So I know how crazy this must sound as seasoned hikers, before starting the A.T. we had about 1500 miles under our belts, yet we have never set up a tent. Pause so you can laugh and then keep reading. So we got our tent out and laid down the ground sheet, threw the tent out and walked through the setup. After all setting up a tent is pretty straight forward, normally the learning curve on hammocks is a lot harder. However, like the rest of our hike so far it was going to get very windy tonight with some heavy rain. So I walked over to the large group of hikers and proceeded to ask who wants to inspect my tent setup and get a good laugh. This is where we met one of our favorite hikers on trail, Grizz, who volunteered to inspect our tent and get a good laugh.

Grizz gave us 2 thumbs up, but did move a couple guy lines to assist with the night's heavy rain. I am not going to lie, even for this Minnesota boy it was a cold night. We unpacked and got the inside of the tent ready fast. Our quilts called our names, however just over the horizon we could see the communal fire blazing in the wind. So we decided to make a couple hot cocoa’s and head over.

If I could properly describe this feeling I would. But the best I can do is say when our bodies started to absorb the heat from the fire, it felt like settling into your favorite chair with book in hand, mixed in with getting a treatment in the spa at the same time. Yes I know how crazy that sounds, but it was true. The simple things in life.

The thought of food made Missy, HotBuns, want to gag so she didn't eat much. Her nerves were getting better each day, but today was only a step in the right direct. Eating is one of the most important things on the trail, yet in the early days also the hardest. We got back to our tent and crawled inside. We got into the down filled goodness of our quilts, and looked back at our journey and talked about the day. For almost 5 minutes we laughed like children about Missy's burning coat. We talked about playing an episode of our favorite podcast, and then it hit us. This right here, pillow talk and time together is all we were missing. The tent is going to be our safe haven. Almost every day moving forward we missed the comfort of the hammocks, yet we knew the tent is going to save our hike.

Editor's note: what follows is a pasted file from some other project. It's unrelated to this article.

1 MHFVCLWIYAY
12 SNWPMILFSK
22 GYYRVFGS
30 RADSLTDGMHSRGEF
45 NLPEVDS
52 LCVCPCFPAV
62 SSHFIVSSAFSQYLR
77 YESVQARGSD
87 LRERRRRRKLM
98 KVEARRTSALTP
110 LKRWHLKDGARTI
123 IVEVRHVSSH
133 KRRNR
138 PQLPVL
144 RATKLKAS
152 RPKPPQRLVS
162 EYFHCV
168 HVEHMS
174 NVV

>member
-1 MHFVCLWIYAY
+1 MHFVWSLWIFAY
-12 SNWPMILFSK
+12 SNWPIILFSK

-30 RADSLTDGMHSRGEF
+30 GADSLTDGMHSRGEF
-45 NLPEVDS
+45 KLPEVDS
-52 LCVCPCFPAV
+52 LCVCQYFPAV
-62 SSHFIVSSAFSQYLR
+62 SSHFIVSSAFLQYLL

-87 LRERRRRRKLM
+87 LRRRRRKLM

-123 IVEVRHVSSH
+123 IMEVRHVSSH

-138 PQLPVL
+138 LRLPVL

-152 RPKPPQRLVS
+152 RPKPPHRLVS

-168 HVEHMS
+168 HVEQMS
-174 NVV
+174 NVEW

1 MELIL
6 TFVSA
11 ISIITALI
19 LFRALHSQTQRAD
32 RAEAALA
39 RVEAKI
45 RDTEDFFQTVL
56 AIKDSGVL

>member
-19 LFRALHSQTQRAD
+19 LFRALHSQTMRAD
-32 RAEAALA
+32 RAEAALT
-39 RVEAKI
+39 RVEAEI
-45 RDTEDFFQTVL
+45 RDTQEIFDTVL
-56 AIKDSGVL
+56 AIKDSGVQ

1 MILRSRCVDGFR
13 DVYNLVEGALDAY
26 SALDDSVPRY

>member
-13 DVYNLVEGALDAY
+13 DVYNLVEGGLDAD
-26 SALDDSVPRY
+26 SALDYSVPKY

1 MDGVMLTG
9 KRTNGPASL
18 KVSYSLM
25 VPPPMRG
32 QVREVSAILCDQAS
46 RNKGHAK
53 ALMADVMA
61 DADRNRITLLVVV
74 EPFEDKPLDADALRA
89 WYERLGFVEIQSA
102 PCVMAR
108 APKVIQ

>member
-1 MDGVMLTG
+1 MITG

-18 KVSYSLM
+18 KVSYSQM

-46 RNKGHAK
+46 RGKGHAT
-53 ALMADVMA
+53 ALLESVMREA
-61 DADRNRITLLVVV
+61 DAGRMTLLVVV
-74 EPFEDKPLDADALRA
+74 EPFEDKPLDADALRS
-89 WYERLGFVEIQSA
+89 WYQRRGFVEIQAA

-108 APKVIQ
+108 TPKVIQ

Ok, so reality did set in a little. We woke up every few hours to adjust, for the first time ever we had sore pressure points from sleeping on the ground, well, sleeping on thin air pads on the ground. The tent was not as warm as our hammocks, but our quilts would not be outdone and kept us warm. We carry high end hammock quilts that kept us nice and warm. The overnight low was going to be 11 degrees.

The morning birds woke us up, to me there is no better way to wake up then with the sounds of nature. Now I get this every morning. We got to relax in the tent for a little bit before packing up, giving us more time for jokes and shenanigans. When it came time for breakfast HotBuns was having none of this. For this is the day everyone talks about in the beginning, Blood Mountain. Which past thru-hikers say is properly named. Georgia has been tough since the start, now we are approaching what is considered the toughest climb in the state. HotBuns stomach is a wreck. With a very small supper the night before and no breakfast at all, HotBuns is going to tackle this crazy climb.